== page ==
The College Exclusivity Act

United States Capitol

Last month, United States Representative Elise M. Stefanik ’06 (R-N.Y.) criticized Harvard’s sanctions against single-gender social organizations during a committee hearing on the College Affordability Act. Calling the sanctions discriminatory, she spoke up in support of a proposed amendment to the legislation that would legally require “non-retaliation against students of single-sex social organizations.”

It puzzles us that the College Affordability Act was deemed an appropriate time to discuss these sanctions. The wealth harbored in final clubs and their extended networks would seem to have almost nothing in common with the topic of reduced college admissions. And using legislative mechanisms to protect that wealth would seem contradictory at best to the legislation’s broader effort to make a college education more universally accessible.

In light of that tension, we are concerned that other factors beyond the amendment’s sheer merit were behind its insertion into the proposed legislation. Given that final clubs have flexed their political muscle in seeking protection from the government before, this amendment seems to be evidence of their continued use of wealth and entrenched power to engage yet again in special-interest lobbying for the purpose of promoting their own interests.

To be sure, as we have written previously, the sanctions are not perfect — particularly in terms of the clarity of their motivations and implementation. The administration’s cited motives have shifted between sexual misconduct to gender exclusivity over the years. And though we appreciate Dean of the College Rakesh Kharana’s letter to the editor published Monday, it leaves unresolved questions we’ve had about the effectiveness of enforcement. Finally, we’ve continued to worry that the University has done a disservice to single-gender organizations offering membership to historically marginalized groups throughout this process of sanctioning. But despite this criticism, we still believe this conversation should be held in Cambridge, not Washington.


We find it almost ironic that, having lost the battle to protect clubs on campus and in the administration, final clubs have now taken their case to the U.S. House of Representatives. The fact that these predominantly wealthy so-called club “gentlemen” may well have managed to commandeer the College Affordability Act through plausible lobbying only speaks more loudly to the massive political and economic power these groups still command.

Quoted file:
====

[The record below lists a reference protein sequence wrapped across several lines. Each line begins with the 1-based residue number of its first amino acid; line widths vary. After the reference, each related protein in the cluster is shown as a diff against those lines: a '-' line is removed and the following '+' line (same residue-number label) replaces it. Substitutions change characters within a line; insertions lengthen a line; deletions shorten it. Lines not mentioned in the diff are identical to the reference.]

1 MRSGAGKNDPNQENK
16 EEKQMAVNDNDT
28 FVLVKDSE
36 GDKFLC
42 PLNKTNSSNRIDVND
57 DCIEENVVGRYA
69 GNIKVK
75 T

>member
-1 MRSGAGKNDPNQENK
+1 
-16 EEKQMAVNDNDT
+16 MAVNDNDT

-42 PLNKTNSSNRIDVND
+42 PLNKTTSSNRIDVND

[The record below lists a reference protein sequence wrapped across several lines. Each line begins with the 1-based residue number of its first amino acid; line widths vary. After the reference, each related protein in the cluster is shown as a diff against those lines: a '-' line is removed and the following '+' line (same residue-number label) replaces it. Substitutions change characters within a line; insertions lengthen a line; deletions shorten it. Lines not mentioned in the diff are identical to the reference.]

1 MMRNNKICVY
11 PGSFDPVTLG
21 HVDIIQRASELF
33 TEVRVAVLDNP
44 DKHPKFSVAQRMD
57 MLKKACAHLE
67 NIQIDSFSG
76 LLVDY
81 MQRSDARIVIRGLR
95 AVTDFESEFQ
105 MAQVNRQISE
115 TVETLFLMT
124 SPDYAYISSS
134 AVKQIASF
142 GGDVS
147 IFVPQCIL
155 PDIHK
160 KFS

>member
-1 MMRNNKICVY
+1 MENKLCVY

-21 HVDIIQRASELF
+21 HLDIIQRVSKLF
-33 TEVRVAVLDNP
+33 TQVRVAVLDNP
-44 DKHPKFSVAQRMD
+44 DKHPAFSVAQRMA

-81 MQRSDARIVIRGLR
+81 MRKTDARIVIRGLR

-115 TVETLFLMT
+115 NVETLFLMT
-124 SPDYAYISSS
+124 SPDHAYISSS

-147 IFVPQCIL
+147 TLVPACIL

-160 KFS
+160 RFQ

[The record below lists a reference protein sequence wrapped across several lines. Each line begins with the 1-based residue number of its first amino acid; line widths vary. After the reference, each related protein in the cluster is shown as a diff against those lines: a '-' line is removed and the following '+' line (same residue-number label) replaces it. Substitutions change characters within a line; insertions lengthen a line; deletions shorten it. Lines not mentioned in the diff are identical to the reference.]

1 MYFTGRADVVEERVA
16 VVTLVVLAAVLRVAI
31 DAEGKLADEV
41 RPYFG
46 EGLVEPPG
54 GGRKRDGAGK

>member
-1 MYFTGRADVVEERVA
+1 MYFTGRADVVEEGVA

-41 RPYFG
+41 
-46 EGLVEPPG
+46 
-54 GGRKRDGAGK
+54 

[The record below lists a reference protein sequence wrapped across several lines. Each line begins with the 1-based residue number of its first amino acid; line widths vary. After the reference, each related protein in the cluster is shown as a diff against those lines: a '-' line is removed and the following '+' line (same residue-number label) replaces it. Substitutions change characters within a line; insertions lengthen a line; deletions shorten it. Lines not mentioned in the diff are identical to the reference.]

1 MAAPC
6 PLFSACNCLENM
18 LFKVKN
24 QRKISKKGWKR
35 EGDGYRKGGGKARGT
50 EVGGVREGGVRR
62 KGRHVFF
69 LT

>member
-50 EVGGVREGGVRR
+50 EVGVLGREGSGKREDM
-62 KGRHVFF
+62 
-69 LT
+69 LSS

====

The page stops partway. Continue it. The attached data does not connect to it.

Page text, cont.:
University policy cannot be dictated by the national political mite of its most wealthy former members, especially not on a scale beyond the scope of the institution itself. All colleges across the U.S. should have the ability to decide campus matters such as these for themselves without the intervention of Congress. These discussions require a deep awareness of specific campus circumstances, dynamics, and structures of power. Moreover, they require engagement from multiple groups within a campus community, not merely the ones with the resources to mount a lobbying effort.

The U.S. House of Representatives cannot be a clubhouse; final club alumni need to pack their bags and leave the capital on this matter.

This staff editorial solely represents the majority view of The Crimson Editorial Board. It is the product of discussions at regular Editorial Board meetings. In order to ensure the impartiality of our journalism, Crimson editors who choose to opine and vote at these meetings are not involved in the reporting of articles on similar topics.